This thesis seeks to identify the ways in which suburban development, religious composition, and disparate visions of civic identity contributed to the spectacular rise and fall of the Ku Klux Klan (KKK) in Anaheim, California during the 1920s. Primary sources utilized include newspapers, telegrams, letters, and original Klan membership documents. A collection of items donated to the Library of Congress by Ernest Ganahl was particularly helpful in illuminating the battles over civic identity. These conflicts occurred between long-term residents like Ganahl who were anti-Klan and newcomers who desired more influence in local politics and used the tenets of the KKK as a means to their end. Further exploration of the Klan in Anaheim is warranted because suburban chapters of the hooded order were rare during this era and remain understudied. By adding suburbia and related themes to the existing discourse, this thesis aims to reinvigorate scholarship on the 1920s KKK.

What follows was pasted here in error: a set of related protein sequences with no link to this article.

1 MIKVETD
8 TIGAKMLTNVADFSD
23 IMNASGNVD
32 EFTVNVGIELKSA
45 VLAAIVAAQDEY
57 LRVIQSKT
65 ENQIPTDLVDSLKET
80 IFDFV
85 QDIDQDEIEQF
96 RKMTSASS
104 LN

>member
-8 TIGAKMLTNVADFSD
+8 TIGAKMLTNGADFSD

|School:||California State University, Long Beach|
|School Location:||United States -- California|
|Source:||MAI 50/04M, Masters Abstracts International|
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